The idea for this article comes from a poster I came across on Pinterest that blew me away. Finally, I had come across an infographic that hammers home the point that reading to your child daily is NOT negotiable. It easily outlines the accumulative effect of reading to your child from early on, and highlights how disadvantaged your child could be if they are only read to for half – or less than half – of the time of their peers.
Take a look at the poster below and you’ll see what I mean. Click here to purchase posters or to download a PDF version from the creator.
In this poster you can see that by the time James goes to nursery school he has been read to for 28,800 minutes, an accumulated 20 minutes per day 5 days a week. Travis, on the other hand, has only been read to for 5760 minutes before he goes to nursery school, an accumulated 4 minutes per day 5 days a week. The difference between 28,800 and 5760 minutes is significant.
The questions then posed by April Greer who created the poster are…
- Which child would you expect to know more?
- Which child would you expect to have a better vocabulary?
- Which child would you expect to be better prepared for school?
- Which child would you expect to be better prepared to learn to read?
- Which child would you expect to be more successful in school?
- How do you think each child will feel about himself as a new student?
These are profound questions.
They force us to consider the fact that doing something, that some consider irrelevant, such as reading a bedtime story to your child for a mere 20 minutes a night, can have such a significant impact on…
- their exposure to words and vocabulary development,
- school readiness,
- and their ability to achieve success with greater ease.
While some children are still busy with the struggle of learning to read, your child could move on to reading to learn.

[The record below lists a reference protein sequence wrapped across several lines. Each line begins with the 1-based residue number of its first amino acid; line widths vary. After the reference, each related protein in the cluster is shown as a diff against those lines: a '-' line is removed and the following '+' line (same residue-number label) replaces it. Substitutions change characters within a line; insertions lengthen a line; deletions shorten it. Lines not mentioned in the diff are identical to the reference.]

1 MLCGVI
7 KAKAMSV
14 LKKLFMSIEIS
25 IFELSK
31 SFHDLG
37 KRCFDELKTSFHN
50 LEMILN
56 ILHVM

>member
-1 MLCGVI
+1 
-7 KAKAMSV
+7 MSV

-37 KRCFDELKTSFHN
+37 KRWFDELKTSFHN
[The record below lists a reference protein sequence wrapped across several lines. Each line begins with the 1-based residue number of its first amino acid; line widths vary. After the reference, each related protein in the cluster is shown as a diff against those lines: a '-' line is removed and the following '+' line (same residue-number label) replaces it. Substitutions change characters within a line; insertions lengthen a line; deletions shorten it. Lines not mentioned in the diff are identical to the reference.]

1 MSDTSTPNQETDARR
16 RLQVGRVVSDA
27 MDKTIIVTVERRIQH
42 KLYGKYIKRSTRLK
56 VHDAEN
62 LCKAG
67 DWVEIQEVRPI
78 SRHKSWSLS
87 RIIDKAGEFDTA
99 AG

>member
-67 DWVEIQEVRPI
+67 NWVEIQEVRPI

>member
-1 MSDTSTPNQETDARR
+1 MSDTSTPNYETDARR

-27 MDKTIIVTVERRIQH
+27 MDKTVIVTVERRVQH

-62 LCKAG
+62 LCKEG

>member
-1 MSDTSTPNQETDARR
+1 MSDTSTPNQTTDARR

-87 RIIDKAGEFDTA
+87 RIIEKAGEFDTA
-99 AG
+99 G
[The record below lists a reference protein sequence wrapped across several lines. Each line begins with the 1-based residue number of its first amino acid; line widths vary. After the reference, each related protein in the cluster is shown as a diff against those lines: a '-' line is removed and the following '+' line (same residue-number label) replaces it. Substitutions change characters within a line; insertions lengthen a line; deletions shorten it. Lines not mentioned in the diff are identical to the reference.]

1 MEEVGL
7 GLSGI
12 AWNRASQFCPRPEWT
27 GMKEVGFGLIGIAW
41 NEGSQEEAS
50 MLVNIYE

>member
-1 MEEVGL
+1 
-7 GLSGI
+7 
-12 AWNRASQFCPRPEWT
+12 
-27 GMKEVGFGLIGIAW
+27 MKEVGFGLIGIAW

So the next time you consider putting your child straight to bed, without a bedtime story, you may want to reconsider.
Tips for bedtime reading:
- Make bedtime stories part of your nightly routine.
- Try to read in the same location if possible.
- Cuddle while you read. It helps you to bond.
- Toddlers love reading the same books over and over, which is appropriate for their developmental level.
- Often they will only want to read the pictures – which is part of the pre-reading strategies they need to learn.
- They will sometimes want to go back a page or two, or even back to the beginning of the book when you’re only half way through the story. Try not to get frustrated as this is also age appropriate and is perfectly fine.
- NEVER take storytime away as punishment or as a form of discipline. You don’t want to sabotage your own efforts to turn your child into a lifelong reader.
- Aim to keep reading time relaxed, calming, positive and enjoyable.
Some adults take to reading aloud like a duck to water. However, there are those individuals that feel as awkward as a fish out of water, especially when reading in front of other adults. Here are some pointers to help you get on.
Richard at AbeBooks.com gives us fantastic tips for reading to children.
Are you up to the challenge of reading nightly bedtime stories?
To explore working with Lianne in Johannesburg, contact her for a free consultation to discuss how she can meet your needs.